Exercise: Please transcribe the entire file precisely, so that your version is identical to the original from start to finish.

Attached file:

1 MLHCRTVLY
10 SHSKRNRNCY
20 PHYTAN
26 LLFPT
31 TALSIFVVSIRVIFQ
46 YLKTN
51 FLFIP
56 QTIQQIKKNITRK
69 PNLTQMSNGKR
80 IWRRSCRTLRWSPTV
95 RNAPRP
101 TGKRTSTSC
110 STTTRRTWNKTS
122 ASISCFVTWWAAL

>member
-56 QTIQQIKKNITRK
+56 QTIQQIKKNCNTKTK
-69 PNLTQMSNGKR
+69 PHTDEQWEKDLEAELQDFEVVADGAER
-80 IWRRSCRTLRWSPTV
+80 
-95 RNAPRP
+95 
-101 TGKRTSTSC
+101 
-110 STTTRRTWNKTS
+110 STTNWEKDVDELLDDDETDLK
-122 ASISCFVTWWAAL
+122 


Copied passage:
1 MLHCRTVLY
10 SHSKRNRNCY
20 PHYTAN
26 LLFPT
31 TALSIFVVSIRVIFQ
46 YLKTN
51 FLFIP
56 QTIQQIKKNITRK
69 PNLTQMSNGKR
80 IWRRSCRTLRWSPTV
95 RNAPRP
101 TGKRTSTSC
110 STTTRRTWNKTS
122 ASISCFVTWWAAL

>member
-56 QTIQQIKKNITRK
+56 QTIQQIKKNCNTKTK
-69 PNLTQMSNGKR
+69 PHTDEQWEKDLEAELQDFEVVADGAER
-80 IWRRSCRTLRWSPTV
+80 
-95 RNAPRP
+95 
-101 TGKRTSTSC
+101 
-110 STTTRRTWNKTS
+110 STTNWEKDVDELLDDDETDLK
-122 ASISCFVTWWAAL
+122 